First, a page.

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Effects of resistive load on performance and surface EMG activity during repeated cycling sprints on a non-isokinetic cycle ergometer
  1. R Matsuura1,
  2. T Arimitsu2,
  3. T Yunoki3,
  4. T Yano3
  1. 1Department of Sports Science, Faculty of Sports Science, Kyushu Kyoritsu University, Kitakyushu, Japan
  2. 2Laboratory of Exercise Physiology, Health and Sports Education, Graduate School of Education, Hokkaido University, Sapporo, Japan
  3. 3Department of Human Developmental Sciences, Faculty of Education, Hokkaido University, Sapporo, Japan
  1. Correspondence to R Matsuura, Department of Sports Science, Faculty of Sports Science, Kyushu Kyoritsu University, 1-8 Jiyugaoka, Yahatanishi-ku, Kitakyushu 807-8585, Japan; matsuura{at}kyukyo-u.ac.jp

Abstract

Objectives To determine the effects of resistive load on performance and surface electromyogram (SEMG) activity during repeated cycling sprints (RCS) on a non-isokinetic cycle ergometer.

Methods Participants performed two RCS tests (ten 10-second cycling sprints) interspersed with both 30- and 360-second recovery periods under light (RCSL) and heavy load conditions (RCSH) in a random counterbalanced order. Recovery periods of 360 seconds were set before the fifth and ninth sprints.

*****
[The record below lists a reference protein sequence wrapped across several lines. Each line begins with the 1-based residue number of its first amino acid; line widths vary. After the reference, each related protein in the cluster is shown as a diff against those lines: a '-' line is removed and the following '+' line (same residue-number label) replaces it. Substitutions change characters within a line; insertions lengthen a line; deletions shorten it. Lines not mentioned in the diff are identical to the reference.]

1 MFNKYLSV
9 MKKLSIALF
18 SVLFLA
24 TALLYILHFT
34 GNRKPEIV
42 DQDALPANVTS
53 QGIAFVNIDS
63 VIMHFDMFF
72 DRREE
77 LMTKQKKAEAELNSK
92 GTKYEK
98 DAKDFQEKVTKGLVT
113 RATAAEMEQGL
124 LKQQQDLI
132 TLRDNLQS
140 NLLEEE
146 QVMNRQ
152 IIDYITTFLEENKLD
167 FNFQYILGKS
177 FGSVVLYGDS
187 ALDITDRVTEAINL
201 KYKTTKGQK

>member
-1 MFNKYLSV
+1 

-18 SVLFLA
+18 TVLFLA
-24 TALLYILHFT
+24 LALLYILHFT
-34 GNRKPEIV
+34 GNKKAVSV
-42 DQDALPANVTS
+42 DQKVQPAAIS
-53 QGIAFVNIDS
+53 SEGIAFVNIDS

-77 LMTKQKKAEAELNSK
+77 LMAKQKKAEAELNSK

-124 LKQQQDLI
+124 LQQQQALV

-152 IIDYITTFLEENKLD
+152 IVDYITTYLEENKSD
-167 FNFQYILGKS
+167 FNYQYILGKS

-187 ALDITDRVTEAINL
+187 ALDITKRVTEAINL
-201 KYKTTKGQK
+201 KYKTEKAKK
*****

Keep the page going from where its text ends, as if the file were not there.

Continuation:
Results In the 9th and 10th sprints, the values of peak power output divided by body mass were significantly higher in RCSH than in RCSL. Changes in blood lactate concentration were not different between the two conditions. In RCSL, the root mean square calculated from the SEMG was significantly lower in the ninth sprint than in the first sprint, but there were no differences between the root mean square in the first sprint and that in the ninth sprint in RCSH.

Conclusions During RCS on a non-isokinetic cycle ergometer, performance and SEMG activity are influenced by resistive load. It is thought that regulation of skeletal muscle recruitment by the central nervous system is associated with fatigue during RCS with a light resistive load.

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Footnotes

  • Competing interests None.

  • Patient consent Obtained.

  • Ethics approval This study was conducted with the approval of the Ethics Committee of Hokkaido University Graduate School of Education.

  • Provenance and peer review Not commissioned; externally peer reviewed.

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